Washington Aquatic Nuisance Management Plan: How far have we come since 2001?

Working my tail off with a group of community and neighborhood clean-up crews last month exposed me to some very interesting observations: 1) that with the warmer weather our neighborhood river has a lot of exotic weed already spreading faster than we can say jack rabbit; 2) that the Aquatic Nuisance Management Plan instituted by the Washington Department of Fishery and Wildlife in 2001 will need some re-evaluation; and 3) that a much aggressive effort to detect, monitor, control and probably eradicate aquatic nuisance species in our neighborhood rivers, is long overdue. With the growing acceptance of the fact that climatic change may actually cause rapid changes in coastal and estuarine ecosystem, it is now possible to appreciate the fact that warmer water temperatures and increased storm water runoffs can help aquatic nuisance species grow beyond coastal ecosystem, including many of our smaller rivers. The reality of many ecological observations in the Puget Sound Region is that warm weather increases growth and expansion of exotic aquatic species, including the cordgrass (Spartina)and water hyacinth found in our neighborhood Rivers. Ecologists and Plant Pathologists inform me that other exotic grasses are very tolerant to a wide range of water salinity and could eventually become a threat to many estuaries and tidal waves in the Puget Sound as salt water intrudes into freshwater and sea level rises from snow melts from warmer weather.

The 2001 Washington Aquatic Nuisance Management Plan was a good step, but the environment that existed in the Puget Sound Region is not what we have today. The drastic changes that we have all witnessed are calling for bolder steps in correcting the abnormalities in the environment. The Aquatic Nuisance Management Plan had as part of its goal, the prevention of the re-introduction of exotic grasses and species into our regional water bodies, detection and monitoring of on-going control of the aquatic nuisance species already in our rivers, educating people about the prevention and spreading of these species, and the introduction of regulations that promote prevention and control of the aquatic nuisance species. While we have made some gains in some areas of this plan, progress in other parts of the plan is at best, lack luster. Unless we now institute periodic evaluations of the progress made on this plan, we may end up winning the battle but, essentially loosing the war to the fast spreading species of some aquatic nuisance. Unless we develop a mechanism to ensure that our plans are constantly re-evaluated to maintain progress on our goals, we may find it difficult to attain our objectives on time.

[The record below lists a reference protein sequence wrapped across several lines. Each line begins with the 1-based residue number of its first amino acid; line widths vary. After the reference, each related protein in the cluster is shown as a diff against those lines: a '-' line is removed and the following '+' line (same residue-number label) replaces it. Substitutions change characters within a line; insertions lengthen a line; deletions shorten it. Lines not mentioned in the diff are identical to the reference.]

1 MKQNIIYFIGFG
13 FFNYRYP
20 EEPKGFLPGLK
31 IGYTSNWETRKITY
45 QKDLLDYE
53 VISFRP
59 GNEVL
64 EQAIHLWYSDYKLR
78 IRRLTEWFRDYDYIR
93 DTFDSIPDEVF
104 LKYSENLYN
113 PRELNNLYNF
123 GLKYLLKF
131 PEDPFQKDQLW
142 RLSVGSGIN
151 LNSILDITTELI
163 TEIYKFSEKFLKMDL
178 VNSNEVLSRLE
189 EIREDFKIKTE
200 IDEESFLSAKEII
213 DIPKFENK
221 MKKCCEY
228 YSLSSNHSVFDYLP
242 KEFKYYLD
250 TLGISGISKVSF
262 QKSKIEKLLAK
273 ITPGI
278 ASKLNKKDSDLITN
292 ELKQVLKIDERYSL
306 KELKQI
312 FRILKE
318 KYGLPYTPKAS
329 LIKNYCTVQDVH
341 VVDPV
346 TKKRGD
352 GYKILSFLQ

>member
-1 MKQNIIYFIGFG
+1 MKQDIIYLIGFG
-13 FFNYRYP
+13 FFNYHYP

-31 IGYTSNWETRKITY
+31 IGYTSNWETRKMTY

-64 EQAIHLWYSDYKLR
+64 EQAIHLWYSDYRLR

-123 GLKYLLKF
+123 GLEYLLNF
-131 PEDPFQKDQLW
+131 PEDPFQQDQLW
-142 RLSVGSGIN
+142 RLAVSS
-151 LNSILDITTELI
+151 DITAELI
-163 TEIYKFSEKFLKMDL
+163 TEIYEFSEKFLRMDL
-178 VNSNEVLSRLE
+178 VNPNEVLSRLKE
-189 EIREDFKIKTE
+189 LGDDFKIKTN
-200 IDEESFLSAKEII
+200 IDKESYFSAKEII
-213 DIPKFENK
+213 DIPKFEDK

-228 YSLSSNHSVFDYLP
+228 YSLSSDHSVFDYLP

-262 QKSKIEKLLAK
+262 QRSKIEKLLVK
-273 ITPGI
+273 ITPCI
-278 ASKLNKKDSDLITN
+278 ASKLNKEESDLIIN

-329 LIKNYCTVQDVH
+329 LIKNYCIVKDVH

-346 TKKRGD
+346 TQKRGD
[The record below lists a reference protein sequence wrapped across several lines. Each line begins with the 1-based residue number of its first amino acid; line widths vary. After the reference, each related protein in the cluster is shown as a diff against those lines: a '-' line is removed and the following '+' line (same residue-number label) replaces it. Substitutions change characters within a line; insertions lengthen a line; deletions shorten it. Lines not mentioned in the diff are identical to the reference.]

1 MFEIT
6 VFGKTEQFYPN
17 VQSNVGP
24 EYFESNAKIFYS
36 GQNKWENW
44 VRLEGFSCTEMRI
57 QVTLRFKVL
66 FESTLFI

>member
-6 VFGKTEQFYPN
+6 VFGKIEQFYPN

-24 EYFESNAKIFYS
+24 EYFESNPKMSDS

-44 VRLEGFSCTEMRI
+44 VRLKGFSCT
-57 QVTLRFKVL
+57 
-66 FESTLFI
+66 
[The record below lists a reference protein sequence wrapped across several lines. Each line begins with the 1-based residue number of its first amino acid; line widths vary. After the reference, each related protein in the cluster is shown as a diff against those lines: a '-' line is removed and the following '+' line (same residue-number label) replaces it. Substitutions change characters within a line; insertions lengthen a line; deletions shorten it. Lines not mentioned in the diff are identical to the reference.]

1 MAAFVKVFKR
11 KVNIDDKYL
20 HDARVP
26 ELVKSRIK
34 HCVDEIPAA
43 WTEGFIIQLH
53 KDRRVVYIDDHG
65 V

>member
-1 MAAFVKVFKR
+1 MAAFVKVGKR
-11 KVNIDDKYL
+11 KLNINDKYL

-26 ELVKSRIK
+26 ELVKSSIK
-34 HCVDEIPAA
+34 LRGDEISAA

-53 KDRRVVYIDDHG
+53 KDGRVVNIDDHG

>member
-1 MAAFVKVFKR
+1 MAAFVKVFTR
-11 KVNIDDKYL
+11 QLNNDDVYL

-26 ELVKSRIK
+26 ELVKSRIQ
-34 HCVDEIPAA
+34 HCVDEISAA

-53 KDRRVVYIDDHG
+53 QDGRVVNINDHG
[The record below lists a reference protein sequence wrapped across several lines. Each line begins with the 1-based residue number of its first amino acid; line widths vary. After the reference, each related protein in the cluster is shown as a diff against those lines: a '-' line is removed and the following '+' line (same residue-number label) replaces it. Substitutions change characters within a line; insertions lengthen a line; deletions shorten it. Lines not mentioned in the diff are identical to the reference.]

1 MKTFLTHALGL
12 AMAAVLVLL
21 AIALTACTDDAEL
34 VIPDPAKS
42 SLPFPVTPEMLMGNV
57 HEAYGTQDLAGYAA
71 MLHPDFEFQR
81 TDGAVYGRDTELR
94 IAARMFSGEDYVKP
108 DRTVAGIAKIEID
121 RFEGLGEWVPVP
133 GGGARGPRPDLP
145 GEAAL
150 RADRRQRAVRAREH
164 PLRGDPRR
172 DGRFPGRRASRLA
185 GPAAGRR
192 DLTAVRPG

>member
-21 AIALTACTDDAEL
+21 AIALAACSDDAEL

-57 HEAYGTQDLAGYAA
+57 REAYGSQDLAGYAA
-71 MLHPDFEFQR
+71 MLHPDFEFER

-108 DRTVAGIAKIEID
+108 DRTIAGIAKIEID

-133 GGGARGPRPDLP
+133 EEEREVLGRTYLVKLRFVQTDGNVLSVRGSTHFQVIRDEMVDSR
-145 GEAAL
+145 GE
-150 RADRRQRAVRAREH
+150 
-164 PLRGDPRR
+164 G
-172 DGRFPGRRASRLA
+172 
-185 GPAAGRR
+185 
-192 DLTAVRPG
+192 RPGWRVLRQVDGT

The following are the categories of re-evaluation or assessment questions suitable to measure progress made on our plan as recommended by the Federal Environmental Protection Agency: 1) How does the plan address potential impacts of climate change; 2) How does the plan demonstrate the capacity to adapt to changing conditions; (3) How does the plan provide monitoring strategies necessary for success; 4) To what extent does the plan give room for periodic revisions and updates; and 5) To what extent does the plan describe funding sources and strategies for its implementation. Only when we are able to provide answers to these questions can we be able to identify threats from the aquatic nuisance species and appropriately assess the environmental risk associated with their spread.
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